Living Well with Alzheimer’s

Advancements in Treatment

By: Scott Finley | Reviewed by: Dr. Mary Quiceno
An estimated 6.2 million Americans age 65 and older are living with Alzheimer’s dementia.
Research tells us the actual disease process may begin up to 20 years prior to the development of symptoms.
All individuals with dementia pass through a precursor stage called Mild Cognitive Impairment (MCI), but not everyone with MCI will go on to develop dementia.
An early and accurate diagnosis is critical. It enables an individual to participate in the decision-making regarding their care, gives them the opportunity to put legal and financial documents in order, and opens the door for them to access clinical trials.
And, for the first time in history, an early diagnosis may qualify an individual to receive an FDA-approved treatment for the disease.
The approval of the drug aducanumab by the FDA for treatment of Alzheimer’s disease marks a new day for millions of Americans. Aducanumab, also known by the brand name of Aduhelm, is the first drug shown to slow Alzheimer’s disease and is the beginning of a completely new future for Alzheimer’s treatments.
History has shown approvals of the first drug in a new category invigorate the field, increase investments in new treatments, and generate greater innovation.
While it is not a cure, aducanumab is expected to be the first of several treatments to come. In clinical trials, it’s been shown to help extend one’s ability to perform activities of daily living, such as making meals, managing finances, and traveling outside the home independently.
Aducanumab works by removing amyloid from the brain. Amyloid is the protein that clumps into sticky brain plaques — a hallmark of Alzheimer’s disease. The drug is administered intravenously every four weeks.
Now that the drug is approved, the manufacturer will need some time to ramp up large-scale production and arrange for nationwide — even global — distribution.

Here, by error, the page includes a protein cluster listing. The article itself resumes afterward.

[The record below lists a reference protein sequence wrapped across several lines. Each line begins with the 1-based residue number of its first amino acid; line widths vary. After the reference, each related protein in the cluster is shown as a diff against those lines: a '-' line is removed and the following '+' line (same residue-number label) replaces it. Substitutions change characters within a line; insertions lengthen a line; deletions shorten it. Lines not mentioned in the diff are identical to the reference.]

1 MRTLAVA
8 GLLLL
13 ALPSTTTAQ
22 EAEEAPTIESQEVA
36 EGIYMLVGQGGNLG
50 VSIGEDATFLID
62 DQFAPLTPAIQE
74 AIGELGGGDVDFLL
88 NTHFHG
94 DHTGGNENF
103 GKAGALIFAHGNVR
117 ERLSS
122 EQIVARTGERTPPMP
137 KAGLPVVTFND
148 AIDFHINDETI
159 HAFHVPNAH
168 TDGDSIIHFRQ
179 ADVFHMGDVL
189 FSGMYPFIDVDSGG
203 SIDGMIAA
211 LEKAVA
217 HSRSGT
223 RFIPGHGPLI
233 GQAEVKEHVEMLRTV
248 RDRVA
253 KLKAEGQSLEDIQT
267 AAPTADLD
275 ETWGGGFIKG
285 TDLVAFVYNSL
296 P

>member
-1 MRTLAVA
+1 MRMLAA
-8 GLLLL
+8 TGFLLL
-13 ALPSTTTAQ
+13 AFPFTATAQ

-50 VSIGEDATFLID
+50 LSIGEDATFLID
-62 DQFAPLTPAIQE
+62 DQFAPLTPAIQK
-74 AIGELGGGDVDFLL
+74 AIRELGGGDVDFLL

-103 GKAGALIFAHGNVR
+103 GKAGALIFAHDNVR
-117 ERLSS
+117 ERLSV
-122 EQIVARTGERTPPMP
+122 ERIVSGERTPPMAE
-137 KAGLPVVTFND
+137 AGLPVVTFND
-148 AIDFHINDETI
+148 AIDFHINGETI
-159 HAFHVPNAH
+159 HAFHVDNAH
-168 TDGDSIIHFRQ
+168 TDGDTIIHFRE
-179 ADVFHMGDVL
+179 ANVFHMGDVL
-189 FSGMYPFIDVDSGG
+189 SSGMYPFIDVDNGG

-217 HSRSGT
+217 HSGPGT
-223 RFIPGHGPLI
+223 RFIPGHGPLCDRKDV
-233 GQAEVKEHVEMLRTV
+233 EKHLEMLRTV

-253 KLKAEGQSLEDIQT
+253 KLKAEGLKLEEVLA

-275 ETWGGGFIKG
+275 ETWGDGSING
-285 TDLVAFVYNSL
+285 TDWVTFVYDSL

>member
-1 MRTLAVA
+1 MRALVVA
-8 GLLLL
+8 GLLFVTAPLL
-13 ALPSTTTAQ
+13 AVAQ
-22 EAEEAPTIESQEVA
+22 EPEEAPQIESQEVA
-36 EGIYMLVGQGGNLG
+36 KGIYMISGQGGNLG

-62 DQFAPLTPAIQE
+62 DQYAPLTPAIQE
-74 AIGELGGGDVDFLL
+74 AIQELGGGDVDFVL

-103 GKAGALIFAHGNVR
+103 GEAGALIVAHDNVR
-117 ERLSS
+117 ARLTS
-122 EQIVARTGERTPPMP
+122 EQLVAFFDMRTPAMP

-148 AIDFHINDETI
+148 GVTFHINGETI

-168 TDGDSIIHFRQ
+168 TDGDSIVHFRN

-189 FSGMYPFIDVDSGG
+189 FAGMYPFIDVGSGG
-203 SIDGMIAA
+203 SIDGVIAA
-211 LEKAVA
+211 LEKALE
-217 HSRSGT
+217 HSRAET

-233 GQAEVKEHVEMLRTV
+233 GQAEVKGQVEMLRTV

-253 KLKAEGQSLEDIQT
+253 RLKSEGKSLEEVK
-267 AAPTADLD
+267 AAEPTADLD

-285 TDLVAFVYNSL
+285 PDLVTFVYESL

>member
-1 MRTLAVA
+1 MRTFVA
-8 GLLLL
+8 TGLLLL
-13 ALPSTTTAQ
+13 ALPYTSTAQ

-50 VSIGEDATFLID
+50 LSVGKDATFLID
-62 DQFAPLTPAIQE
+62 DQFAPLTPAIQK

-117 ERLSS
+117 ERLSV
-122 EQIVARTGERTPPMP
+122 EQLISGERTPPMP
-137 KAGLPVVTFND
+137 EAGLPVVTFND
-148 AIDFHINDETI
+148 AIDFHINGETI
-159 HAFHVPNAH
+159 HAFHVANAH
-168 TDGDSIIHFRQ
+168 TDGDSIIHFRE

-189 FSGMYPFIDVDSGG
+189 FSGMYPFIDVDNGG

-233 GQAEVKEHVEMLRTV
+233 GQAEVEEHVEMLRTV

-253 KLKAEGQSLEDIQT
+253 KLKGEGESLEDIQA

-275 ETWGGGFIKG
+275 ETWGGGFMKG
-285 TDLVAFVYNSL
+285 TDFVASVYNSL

When considering any treatment, including aducanumab, it is important to have a conversation with your healthcare provider to determine if you are a candidate for the treatment.
Knowing the stage of the disease is important because aducanumab was studied in those with early Alzheimer’s disease and MCI due to Alzheimer’s, and evidence of a buildup of amyloid plaques in the brain.
Symptoms of MCI include a noticeable change in cognition — such as short-term memory loss, problems with word finding, or losing track of the day or date — but not yet full dementia.
The Alzheimer’s Association has been actively speaking with the Center for Medicare Services to encourage it to cover the treatment and any companion diagnostic.
Additionally, the Association is educating payers, prescribers, and pharmacists; informing people with dementia and their families; talking to legislators; and a variety of other activities on behalf of people who may benefit from this newly approved treatment.
If you or a loved one is experiencing memory changes, the Alzheimer’s Association strongly encourages you to speak with a healthcare provider for a thorough evaluation. We also invite you to check out the education, support groups, and resources provided by the Alzheimer’s Association.

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